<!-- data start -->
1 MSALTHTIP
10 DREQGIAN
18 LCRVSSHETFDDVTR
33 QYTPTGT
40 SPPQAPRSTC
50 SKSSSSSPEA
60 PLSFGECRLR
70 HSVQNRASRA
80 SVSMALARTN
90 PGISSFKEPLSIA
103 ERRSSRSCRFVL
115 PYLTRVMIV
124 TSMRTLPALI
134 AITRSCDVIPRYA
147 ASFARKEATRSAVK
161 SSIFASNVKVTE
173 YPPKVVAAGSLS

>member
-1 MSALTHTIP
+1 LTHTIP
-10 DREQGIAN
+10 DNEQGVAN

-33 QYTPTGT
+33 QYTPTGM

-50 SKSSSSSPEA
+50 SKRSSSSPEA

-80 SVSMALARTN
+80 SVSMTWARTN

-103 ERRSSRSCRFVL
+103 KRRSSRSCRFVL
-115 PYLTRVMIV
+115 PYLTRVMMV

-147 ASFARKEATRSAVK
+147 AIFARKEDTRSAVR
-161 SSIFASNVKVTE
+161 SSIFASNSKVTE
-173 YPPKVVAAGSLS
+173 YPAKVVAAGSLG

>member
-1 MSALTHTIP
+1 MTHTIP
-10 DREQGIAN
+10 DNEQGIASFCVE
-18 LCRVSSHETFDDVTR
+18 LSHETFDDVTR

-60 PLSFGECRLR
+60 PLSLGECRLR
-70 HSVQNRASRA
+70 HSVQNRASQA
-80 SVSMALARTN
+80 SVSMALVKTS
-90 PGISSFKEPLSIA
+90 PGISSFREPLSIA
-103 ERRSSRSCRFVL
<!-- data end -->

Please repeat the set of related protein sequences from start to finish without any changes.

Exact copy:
1 MSALTHTIP
10 DREQGIAN
18 LCRVSSHETFDDVTR
33 QYTPTGT
40 SPPQAPRSTC
50 SKSSSSSPEA
60 PLSFGECRLR
70 HSVQNRASRA
80 SVSMALARTN
90 PGISSFKEPLSIA
103 ERRSSRSCRFVL
115 PYLTRVMIV
124 TSMRTLPALI
134 AITRSCDVIPRYA
147 ASFARKEATRSAVK
161 SSIFASNVKVTE
173 YPPKVVAAGSLS

>member
-1 MSALTHTIP
+1 LTHTIP
-10 DREQGIAN
+10 DNEQGVAN

-33 QYTPTGT
+33 QYTPTGM

-50 SKSSSSSPEA
+50 SKRSSSSPEA

-80 SVSMALARTN
+80 SVSMTWARTN

-103 ERRSSRSCRFVL
+103 KRRSSRSCRFVL
-115 PYLTRVMIV
+115 PYLTRVMMV

-147 ASFARKEATRSAVK
+147 AIFARKEDTRSAVR
-161 SSIFASNVKVTE
+161 SSIFASNSKVTE
-173 YPPKVVAAGSLS
+173 YPAKVVAAGSLG

>member
-1 MSALTHTIP
+1 MTHTIP
-10 DREQGIAN
+10 DNEQGIASFCVE
-18 LCRVSSHETFDDVTR
+18 LSHETFDDVTR

-60 PLSFGECRLR
+60 PLSLGECRLR
-70 HSVQNRASRA
+70 HSVQNRASQA
-80 SVSMALARTN
+80 SVSMALVKTS
-90 PGISSFKEPLSIA
+90 PGISSFREPLSIA
-103 ERRSSRSCRFVL